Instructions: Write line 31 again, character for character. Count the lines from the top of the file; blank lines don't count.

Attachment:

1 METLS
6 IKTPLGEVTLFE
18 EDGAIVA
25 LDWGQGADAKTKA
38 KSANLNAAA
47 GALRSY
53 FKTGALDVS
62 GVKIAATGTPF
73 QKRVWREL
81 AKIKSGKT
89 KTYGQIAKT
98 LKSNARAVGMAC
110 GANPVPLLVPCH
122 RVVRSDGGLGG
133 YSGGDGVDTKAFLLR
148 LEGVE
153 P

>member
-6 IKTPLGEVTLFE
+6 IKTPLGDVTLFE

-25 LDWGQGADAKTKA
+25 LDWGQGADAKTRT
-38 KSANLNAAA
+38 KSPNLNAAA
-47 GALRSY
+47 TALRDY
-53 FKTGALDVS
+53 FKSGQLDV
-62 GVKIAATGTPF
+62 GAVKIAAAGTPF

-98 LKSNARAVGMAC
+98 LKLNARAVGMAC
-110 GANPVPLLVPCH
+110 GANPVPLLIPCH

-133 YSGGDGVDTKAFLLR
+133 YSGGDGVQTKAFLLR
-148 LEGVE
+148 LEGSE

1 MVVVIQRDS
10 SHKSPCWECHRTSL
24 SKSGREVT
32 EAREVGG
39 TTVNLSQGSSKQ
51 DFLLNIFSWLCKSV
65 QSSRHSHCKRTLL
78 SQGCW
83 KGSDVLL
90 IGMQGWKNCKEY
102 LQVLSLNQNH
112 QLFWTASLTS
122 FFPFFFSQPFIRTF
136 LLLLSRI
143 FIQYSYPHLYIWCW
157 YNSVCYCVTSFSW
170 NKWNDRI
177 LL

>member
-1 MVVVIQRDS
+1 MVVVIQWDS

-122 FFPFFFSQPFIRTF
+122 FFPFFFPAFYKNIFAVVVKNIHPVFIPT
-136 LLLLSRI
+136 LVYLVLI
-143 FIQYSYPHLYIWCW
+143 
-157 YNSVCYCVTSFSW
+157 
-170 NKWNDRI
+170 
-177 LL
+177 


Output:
-98 LKSNARAVGMAC